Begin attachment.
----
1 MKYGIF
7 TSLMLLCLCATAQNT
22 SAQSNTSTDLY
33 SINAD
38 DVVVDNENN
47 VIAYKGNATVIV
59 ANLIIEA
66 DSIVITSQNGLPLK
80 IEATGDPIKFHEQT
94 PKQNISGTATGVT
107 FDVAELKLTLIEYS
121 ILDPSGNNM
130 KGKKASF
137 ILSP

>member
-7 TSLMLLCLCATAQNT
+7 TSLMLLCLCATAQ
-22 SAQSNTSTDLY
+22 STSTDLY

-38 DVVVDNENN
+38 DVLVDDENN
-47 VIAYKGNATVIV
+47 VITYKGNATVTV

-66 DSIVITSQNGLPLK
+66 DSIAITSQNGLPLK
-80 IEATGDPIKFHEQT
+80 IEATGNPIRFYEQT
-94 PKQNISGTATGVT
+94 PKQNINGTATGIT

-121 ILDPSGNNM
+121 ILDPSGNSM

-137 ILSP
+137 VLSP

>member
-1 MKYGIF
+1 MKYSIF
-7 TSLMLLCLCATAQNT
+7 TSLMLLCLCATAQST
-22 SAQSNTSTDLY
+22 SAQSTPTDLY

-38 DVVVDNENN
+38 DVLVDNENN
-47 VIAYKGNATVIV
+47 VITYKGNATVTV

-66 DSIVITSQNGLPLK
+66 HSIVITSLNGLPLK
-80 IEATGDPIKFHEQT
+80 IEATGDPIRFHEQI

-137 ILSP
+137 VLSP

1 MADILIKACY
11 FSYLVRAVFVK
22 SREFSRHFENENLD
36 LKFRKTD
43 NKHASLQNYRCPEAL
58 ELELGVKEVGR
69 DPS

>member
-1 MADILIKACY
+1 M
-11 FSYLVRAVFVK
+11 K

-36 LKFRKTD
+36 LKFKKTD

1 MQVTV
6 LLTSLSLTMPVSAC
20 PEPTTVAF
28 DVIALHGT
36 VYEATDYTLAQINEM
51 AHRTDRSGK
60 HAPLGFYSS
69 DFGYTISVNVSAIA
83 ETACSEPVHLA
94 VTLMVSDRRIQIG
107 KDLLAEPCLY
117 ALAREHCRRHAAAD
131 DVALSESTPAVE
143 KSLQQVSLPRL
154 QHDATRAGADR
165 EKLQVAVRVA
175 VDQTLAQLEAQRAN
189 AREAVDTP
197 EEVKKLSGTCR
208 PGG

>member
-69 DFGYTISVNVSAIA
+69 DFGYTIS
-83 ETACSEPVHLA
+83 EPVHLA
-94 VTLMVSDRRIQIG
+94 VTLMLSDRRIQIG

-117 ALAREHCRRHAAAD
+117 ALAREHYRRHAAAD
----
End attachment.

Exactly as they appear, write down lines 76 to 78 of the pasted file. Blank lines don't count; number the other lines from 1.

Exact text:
117 ALAREHCRRHAAAD
131 DVALSESTPAVE
143 KSLQQVSLPRL